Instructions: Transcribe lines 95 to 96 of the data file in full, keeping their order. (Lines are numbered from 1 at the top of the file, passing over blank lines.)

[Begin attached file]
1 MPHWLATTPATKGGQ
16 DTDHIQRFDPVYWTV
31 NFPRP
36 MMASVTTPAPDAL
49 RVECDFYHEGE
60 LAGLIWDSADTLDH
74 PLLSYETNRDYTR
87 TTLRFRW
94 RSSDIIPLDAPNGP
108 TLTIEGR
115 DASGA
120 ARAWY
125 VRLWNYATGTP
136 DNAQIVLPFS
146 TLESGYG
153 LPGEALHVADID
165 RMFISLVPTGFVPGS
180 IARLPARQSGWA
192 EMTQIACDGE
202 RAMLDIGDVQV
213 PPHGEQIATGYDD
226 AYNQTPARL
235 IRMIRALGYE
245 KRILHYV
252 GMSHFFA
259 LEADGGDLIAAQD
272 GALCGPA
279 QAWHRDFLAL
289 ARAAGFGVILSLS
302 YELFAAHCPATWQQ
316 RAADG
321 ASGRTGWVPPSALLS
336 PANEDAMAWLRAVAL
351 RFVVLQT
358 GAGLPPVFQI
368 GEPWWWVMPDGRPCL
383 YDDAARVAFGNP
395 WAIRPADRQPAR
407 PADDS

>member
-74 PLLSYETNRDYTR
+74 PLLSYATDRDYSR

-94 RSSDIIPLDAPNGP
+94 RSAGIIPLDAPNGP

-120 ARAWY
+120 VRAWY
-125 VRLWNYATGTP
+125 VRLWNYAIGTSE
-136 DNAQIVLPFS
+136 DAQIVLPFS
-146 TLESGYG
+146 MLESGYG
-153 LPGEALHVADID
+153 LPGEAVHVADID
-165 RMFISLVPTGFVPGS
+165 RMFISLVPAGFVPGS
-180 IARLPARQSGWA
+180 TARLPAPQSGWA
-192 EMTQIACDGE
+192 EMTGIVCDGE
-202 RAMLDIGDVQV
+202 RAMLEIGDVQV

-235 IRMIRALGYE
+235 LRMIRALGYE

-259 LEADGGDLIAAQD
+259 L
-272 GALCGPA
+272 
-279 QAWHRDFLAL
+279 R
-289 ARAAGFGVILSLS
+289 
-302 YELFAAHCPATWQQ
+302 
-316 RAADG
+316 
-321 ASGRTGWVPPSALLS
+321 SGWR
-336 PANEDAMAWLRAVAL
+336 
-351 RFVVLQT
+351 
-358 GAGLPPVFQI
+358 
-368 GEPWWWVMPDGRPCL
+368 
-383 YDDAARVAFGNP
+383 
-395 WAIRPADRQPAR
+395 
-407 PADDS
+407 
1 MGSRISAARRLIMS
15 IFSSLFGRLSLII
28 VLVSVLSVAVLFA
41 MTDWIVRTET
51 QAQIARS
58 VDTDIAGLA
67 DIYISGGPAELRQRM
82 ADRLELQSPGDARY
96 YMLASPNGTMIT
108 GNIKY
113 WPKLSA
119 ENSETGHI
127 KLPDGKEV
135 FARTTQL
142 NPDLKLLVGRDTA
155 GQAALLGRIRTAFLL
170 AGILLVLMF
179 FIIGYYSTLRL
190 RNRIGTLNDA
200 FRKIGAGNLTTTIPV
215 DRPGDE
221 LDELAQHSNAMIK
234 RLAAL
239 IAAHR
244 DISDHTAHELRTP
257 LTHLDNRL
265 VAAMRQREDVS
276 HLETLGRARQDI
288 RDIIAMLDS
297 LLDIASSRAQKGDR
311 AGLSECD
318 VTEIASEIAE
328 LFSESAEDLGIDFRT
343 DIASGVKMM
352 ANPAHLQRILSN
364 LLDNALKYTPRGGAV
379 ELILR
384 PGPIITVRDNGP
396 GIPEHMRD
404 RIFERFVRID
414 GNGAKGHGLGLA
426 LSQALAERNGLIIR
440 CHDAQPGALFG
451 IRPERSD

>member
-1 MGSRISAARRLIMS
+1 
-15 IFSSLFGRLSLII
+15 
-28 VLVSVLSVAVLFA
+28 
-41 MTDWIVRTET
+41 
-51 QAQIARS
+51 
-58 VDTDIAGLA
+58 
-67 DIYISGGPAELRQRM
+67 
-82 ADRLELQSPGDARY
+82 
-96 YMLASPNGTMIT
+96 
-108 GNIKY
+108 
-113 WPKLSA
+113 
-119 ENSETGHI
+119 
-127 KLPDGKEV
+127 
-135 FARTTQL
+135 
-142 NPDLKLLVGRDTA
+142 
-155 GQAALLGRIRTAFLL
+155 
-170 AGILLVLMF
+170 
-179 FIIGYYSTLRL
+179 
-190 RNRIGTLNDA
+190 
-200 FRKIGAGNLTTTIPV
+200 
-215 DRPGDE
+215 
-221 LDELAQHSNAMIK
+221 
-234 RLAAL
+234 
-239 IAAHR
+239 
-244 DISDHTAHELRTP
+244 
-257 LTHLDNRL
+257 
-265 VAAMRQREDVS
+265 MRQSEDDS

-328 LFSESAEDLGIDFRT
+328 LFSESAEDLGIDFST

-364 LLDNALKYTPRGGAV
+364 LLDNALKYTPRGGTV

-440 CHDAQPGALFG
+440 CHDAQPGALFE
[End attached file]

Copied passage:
28 VLVSVLSVAVLFA
41 MTDWIVRTET